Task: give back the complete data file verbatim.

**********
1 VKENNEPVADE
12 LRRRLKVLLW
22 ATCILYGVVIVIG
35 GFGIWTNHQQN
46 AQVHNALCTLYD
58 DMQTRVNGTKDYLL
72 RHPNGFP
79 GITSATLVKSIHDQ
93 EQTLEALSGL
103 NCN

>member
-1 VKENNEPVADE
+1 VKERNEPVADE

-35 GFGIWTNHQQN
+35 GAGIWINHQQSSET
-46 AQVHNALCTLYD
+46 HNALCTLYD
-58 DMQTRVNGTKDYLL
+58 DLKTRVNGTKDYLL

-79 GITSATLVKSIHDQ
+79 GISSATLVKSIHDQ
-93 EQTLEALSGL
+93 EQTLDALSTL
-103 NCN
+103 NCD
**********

1 VKENNEPVADE
12 LRRRLKVLLW
22 ATCILYGVVIVIG
35 GFGIWTNHQQN
46 AQVHNALCTLYD
58 DMQTRVNGTKDYLL
72 RHPNGFP
79 GITSATLVKSIHDQ
93 EQTLEALSGL
103 NCN

>member
-1 VKENNEPVADE
+1 VKERNEPVADE

-35 GFGIWTNHQQN
+35 GAGIWINHQQSSET
-46 AQVHNALCTLYD
+46 HNALCTLYD
-58 DMQTRVNGTKDYLL
+58 DLKTRVNGTKDYLL

-79 GITSATLVKSIHDQ
+79 GISSATLVKSIHDQ
-93 EQTLEALSGL
+93 EQTLDALSTL
-103 NCN
+103 NCD